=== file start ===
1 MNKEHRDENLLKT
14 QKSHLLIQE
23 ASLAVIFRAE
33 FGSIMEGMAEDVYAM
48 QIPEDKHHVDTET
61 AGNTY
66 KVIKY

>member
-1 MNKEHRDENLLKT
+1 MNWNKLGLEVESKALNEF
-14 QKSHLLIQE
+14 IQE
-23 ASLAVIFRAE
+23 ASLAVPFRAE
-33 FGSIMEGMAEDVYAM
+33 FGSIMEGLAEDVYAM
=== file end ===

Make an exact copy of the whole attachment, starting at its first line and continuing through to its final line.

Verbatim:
1 MNKEHRDENLLKT
14 QKSHLLIQE
23 ASLAVIFRAE
33 FGSIMEGMAEDVYAM
48 QIPEDKHHVDTET
61 AGNTY
66 KVIKY

>member
-1 MNKEHRDENLLKT
+1 MNWNKLGLEVESKALNEF
-14 QKSHLLIQE
+14 IQE
-23 ASLAVIFRAE
+23 ASLAVPFRAE
-33 FGSIMEGMAEDVYAM
+33 FGSIMEGLAEDVYAM